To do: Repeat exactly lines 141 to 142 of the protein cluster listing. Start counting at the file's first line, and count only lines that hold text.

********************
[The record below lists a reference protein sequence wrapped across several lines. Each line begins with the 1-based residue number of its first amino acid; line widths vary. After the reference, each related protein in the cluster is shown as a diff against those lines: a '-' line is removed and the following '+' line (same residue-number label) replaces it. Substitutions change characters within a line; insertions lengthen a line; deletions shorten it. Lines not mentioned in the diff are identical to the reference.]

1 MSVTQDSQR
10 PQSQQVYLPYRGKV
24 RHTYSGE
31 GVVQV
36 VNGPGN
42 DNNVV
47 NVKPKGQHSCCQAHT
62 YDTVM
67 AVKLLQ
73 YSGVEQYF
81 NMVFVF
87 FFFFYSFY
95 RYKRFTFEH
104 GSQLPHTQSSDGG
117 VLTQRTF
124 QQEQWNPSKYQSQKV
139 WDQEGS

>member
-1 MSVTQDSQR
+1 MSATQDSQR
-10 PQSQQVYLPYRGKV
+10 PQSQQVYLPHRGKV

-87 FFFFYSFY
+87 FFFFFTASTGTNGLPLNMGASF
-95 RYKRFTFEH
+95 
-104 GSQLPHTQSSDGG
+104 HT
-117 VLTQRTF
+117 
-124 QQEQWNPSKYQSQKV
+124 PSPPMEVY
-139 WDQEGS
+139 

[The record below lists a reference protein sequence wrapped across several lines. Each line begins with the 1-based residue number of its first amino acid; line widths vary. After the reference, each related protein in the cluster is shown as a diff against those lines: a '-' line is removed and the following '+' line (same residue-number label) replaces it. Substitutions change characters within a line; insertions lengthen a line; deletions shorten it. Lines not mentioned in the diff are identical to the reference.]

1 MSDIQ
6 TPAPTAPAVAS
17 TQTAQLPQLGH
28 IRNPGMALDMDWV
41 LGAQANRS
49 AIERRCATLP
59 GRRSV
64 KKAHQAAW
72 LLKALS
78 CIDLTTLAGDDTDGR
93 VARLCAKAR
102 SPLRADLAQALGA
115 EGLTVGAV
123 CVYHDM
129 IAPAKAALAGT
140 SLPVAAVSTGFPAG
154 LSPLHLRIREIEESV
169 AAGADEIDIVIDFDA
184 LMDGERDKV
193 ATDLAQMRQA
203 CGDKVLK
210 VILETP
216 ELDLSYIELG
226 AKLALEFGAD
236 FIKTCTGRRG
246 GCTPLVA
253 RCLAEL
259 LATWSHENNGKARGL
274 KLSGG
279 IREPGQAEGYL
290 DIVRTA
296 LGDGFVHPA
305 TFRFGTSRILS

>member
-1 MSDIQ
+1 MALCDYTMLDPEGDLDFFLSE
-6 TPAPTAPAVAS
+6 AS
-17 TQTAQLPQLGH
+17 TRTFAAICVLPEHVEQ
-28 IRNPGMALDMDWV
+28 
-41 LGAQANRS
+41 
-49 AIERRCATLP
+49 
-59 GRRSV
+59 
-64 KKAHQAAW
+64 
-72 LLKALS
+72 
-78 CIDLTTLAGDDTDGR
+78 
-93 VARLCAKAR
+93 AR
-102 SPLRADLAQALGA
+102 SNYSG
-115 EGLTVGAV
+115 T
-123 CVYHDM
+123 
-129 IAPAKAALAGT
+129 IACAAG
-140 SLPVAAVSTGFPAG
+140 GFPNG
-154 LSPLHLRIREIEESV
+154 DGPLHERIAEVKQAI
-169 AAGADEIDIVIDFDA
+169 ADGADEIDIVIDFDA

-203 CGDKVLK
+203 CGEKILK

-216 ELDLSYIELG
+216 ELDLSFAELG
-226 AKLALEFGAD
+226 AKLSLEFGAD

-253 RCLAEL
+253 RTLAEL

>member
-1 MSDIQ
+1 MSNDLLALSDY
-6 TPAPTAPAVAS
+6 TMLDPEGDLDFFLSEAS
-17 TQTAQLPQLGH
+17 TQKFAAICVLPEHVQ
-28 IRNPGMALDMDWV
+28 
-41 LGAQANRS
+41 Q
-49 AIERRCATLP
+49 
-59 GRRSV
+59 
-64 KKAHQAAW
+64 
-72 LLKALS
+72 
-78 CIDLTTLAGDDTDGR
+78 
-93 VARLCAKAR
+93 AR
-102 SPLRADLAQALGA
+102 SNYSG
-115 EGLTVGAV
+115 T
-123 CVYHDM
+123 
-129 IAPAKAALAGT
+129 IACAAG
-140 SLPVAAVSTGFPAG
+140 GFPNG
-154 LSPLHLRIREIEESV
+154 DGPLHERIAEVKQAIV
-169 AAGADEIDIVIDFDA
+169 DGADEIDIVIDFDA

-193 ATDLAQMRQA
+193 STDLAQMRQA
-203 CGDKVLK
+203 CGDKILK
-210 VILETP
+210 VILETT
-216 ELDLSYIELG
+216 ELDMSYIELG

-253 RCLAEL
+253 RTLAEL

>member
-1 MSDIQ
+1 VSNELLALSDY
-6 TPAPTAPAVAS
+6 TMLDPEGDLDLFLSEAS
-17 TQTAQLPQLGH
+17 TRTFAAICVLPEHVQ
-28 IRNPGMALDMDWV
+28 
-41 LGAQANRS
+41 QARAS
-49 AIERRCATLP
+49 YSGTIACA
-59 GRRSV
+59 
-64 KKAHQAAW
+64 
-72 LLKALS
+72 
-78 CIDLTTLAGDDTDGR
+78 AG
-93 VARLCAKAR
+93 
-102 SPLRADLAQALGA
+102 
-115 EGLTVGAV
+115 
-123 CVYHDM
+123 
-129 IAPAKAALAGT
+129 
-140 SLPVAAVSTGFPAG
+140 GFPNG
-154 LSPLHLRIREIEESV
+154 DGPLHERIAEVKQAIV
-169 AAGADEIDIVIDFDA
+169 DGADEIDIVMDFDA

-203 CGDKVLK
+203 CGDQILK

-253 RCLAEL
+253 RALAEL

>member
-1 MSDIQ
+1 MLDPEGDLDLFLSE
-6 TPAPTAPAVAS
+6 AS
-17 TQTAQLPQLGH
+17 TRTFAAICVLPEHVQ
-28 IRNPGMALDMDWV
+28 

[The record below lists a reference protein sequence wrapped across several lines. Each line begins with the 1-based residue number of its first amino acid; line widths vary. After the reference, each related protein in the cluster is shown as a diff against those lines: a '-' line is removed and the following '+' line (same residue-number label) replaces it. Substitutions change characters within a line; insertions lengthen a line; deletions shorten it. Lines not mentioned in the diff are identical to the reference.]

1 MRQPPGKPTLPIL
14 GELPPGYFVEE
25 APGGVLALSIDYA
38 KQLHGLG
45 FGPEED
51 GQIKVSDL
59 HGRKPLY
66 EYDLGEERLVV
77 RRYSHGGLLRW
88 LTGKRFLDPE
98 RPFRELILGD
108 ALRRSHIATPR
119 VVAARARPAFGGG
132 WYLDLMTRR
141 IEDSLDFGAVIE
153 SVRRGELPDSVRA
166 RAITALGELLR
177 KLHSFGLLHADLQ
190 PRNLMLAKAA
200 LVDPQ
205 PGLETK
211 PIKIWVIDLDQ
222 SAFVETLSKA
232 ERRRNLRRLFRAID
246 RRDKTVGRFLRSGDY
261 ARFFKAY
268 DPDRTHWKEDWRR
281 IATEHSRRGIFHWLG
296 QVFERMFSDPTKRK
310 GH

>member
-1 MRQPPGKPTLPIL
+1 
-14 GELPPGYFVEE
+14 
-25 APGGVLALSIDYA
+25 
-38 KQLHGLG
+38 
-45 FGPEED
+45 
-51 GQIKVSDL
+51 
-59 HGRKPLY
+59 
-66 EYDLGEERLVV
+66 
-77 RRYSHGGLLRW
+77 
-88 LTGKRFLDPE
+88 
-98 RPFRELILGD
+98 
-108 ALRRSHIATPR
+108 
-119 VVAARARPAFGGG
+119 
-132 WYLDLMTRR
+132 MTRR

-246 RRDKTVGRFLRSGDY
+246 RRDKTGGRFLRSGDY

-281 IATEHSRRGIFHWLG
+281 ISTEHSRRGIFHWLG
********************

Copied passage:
+115 T
-123 CVYHDM